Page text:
*This blog post was originally published at Medical Lessons*

Concierge Medicine: The Cost Of Healthcare “Room Service” And Other Hospital Amenities

A per­spec­tive in [a recent] NEJM con­sid­ers the Emerg­ing Impor­tance of Patient Ameni­ties in Patient Care. The trend is that more hos­pi­tals lure patients with hotel-like ameni­ties: Room ser­vice, mag­nif­i­cent views, mas­sage ther­apy, fam­ily rooms and more. These ser­vices sound great, and by some mea­sures can serve an institution’s bot­tom line more effec­tively than spend­ing funds on top-notch spe­cial­ists or state-of-the-art equipment.

Think­ing back on the last time I vis­ited some­one at Sloan Kettering’s inpa­tient unit, and I mean­dered into the bright lounge on the 15th floor, stocked with books, games, videos and other signs of life, I thought how good it is for patients and their fam­i­lies to have a non-clinical area like this. The “extra” facil­ity is privately-funded, although it does take up a rel­a­tively small bit of valu­able New York City hos­pi­tal space (what might oth­er­wise be a research lab or a group of nice offices for physi­cians or, dare I say, social work­ers) seems wonderful.

If real healthcare isn’t an even-sum expense prob­lem, I see no issue with this kind of hos­pi­tal accou­trement. As for room ser­vice and order­ing oat­meal for break­fast instead of insti­tu­tional pan­cakes with a side of thaw­ing orange “juice,” chicken salad sand­wiches, fresh sal­ads or broiled salmon instead of receiv­ing glop on a tray, that’s poten­tially less waste­ful and, depend­ing on what you choose, health­ier. As for yoga and med­i­ta­tion ses­sions, there’s rarely harm and, maybe occa­sion­ally, good (i.e. value).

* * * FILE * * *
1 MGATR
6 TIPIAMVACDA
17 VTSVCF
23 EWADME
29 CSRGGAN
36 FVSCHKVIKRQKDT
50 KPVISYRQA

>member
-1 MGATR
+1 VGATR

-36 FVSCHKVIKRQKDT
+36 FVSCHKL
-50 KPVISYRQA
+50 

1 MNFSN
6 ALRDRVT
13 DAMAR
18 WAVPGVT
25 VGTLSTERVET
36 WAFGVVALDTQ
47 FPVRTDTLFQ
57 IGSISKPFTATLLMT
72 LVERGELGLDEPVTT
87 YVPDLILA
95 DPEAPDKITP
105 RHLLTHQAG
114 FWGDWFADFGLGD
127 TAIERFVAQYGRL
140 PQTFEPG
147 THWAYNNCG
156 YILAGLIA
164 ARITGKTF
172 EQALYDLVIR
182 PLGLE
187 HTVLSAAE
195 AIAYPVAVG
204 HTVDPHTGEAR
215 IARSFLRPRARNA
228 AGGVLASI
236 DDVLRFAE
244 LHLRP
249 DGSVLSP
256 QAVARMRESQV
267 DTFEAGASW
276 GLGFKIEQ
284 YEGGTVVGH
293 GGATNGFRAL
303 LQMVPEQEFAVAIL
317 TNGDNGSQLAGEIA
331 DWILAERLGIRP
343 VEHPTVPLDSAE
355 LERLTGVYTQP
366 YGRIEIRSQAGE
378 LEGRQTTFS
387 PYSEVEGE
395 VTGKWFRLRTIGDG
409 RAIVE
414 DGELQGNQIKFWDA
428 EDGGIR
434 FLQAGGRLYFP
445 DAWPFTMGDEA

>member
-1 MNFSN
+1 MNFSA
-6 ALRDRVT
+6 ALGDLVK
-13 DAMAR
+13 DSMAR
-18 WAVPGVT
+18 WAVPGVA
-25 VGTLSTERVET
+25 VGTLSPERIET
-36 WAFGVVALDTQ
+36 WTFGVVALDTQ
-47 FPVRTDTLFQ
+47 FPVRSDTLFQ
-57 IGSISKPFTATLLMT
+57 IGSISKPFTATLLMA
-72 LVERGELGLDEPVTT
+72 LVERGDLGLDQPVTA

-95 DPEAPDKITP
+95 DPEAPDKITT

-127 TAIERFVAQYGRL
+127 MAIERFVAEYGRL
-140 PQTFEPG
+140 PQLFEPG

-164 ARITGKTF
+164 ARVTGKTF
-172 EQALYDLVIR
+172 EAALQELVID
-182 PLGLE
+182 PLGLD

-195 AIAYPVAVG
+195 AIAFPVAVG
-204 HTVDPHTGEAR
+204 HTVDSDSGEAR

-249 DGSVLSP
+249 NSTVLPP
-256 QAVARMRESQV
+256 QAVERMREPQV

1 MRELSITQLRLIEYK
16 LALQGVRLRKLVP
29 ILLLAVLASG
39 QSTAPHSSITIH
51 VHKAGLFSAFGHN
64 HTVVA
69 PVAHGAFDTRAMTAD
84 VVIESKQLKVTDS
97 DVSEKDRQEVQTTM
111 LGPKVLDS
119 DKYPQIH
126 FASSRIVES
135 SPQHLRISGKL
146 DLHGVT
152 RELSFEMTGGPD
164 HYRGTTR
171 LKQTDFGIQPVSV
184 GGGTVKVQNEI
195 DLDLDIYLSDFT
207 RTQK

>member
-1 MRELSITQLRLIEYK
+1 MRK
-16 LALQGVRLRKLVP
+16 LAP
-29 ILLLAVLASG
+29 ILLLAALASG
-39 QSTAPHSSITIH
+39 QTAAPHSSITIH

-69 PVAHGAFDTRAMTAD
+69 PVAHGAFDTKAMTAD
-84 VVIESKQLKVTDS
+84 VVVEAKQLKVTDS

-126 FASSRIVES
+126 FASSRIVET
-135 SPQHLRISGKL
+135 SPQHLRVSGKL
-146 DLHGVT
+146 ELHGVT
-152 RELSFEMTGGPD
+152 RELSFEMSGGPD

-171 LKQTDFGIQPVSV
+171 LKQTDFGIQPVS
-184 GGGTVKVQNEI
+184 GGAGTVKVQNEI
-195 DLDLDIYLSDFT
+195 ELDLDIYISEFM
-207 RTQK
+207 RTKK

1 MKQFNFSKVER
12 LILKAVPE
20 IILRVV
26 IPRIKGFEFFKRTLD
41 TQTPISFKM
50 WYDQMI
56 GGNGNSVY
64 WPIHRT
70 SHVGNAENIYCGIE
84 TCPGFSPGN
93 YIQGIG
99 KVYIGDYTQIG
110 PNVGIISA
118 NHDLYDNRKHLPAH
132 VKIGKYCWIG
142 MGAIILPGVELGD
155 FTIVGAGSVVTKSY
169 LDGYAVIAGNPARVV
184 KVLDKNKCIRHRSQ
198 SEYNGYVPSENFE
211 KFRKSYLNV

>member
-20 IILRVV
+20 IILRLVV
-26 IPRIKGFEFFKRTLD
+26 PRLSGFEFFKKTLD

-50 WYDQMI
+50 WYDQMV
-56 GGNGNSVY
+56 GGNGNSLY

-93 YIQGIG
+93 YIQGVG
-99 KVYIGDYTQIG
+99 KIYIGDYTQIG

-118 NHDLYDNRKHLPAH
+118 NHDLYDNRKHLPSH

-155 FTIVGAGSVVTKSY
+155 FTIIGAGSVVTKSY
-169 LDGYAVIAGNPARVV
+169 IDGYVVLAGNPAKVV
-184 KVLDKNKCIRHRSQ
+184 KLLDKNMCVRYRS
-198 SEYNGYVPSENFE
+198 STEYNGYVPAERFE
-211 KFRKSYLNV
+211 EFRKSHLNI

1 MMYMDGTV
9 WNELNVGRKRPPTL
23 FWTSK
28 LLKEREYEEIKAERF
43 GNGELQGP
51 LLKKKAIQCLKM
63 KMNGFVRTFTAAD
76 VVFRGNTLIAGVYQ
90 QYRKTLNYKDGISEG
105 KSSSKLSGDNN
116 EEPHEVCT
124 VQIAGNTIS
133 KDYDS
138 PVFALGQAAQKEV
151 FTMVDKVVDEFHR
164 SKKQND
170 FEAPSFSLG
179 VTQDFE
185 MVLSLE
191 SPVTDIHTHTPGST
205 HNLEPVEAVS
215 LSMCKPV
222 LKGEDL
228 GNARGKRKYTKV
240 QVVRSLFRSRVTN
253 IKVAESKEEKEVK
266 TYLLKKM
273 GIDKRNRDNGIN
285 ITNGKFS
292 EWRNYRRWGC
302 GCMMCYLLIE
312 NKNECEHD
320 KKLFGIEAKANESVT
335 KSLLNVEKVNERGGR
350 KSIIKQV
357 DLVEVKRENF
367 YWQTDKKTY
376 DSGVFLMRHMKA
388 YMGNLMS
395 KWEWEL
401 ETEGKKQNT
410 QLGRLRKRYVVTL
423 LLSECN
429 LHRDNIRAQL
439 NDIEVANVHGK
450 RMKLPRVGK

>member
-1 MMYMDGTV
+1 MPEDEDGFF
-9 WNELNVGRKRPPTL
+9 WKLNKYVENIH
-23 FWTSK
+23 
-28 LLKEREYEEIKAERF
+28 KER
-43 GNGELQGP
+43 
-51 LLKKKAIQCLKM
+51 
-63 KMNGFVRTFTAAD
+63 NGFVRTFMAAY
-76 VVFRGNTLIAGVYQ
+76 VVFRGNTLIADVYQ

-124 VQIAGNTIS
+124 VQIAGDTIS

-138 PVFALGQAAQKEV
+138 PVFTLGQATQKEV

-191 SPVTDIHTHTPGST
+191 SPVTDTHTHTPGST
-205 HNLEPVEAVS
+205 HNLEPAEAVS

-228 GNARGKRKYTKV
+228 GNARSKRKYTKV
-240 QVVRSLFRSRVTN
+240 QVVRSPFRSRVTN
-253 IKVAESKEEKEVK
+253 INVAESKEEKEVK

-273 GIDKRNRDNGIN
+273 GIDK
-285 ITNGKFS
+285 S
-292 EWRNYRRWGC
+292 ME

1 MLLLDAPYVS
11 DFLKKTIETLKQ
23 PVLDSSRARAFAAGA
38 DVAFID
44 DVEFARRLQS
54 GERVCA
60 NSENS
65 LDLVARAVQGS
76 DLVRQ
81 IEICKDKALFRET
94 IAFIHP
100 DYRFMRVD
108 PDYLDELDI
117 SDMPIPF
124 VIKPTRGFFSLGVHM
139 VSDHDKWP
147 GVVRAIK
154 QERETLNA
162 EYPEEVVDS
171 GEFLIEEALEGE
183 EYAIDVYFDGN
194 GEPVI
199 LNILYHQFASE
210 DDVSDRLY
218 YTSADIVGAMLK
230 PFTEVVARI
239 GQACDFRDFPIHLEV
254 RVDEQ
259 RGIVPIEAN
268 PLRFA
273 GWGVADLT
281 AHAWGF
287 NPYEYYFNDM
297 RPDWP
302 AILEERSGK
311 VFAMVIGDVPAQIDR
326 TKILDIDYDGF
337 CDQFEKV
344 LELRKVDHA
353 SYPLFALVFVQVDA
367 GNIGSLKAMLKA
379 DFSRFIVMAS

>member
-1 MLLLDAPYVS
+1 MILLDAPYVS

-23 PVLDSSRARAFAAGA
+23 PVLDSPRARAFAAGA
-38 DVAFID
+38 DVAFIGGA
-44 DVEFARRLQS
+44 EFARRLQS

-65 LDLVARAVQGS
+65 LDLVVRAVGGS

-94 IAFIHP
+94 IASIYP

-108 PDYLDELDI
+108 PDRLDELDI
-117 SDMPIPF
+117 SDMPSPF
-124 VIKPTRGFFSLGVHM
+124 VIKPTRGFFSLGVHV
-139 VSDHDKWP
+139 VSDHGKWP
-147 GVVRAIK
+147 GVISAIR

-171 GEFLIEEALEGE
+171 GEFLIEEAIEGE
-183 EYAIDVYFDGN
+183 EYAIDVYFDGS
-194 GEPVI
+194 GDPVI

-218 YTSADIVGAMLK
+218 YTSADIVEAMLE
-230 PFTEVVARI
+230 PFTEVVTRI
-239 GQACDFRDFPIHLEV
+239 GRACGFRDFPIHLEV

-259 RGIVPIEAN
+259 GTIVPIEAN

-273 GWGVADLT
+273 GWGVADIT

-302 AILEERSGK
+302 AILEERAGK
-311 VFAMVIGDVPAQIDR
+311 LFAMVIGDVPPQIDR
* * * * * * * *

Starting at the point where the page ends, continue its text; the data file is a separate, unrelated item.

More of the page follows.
But what if those resources draw funds away from nec­es­sary med­i­cines, bet­ter soft­ware for safer CT scans and phar­ma­cies, and hir­ing more doc­tors, nurses or aides? (I’ve never been in a hos­pi­tal where the nurses weren’t short-staffed.) Read more »

*This blog post was originally published at Medical Lessons*

Video: “The Too-Informed Patient”

This video, “The Too-Informed Patient,” came my way lately. It’s featured on NPR’s Mar­ket­place website:

The Too Informed Patient from Marketplace on Vimeo.

—–

The pup­peteer skit fea­tures the inter­ac­tion between a young man with a rash and his older physi­cian. The patient is an informed kind of guy: He’s checked his own med­ical record on the doctor’s web­site, read up on rashes in the Boston Globe, checked pix on WebMD, seen an episode of “Gray’s Anatomy” about a rash and, most inven­tively, checked iDiagnose, a hypo­thet­i­cal app (I hope) that led him to the con­clu­sion that he might have epi­der­mal necro­sis.

“Not to worry,” the patient informs Dr. Matthews, who mean­while has been try­ing to exam­ine him (“Say aaahhh” and more): He’s eli­gi­ble for an exper­i­men­tal pro­to­col. After some back-and-forth in which the doc­tor — who’s been quite cour­te­ous until this point, call­ing the patient “Mr. Horcher,” for exam­ple, and not admon­ish­ing the patient who’s got so many ideas of his own — the doc­tor says that the patient may be exac­er­bat­ing the con­di­tion by scratch­ing it, and ques­tions the wis­dom of tak­ing an exper­i­men­tal treat­ment for a rash. Read more »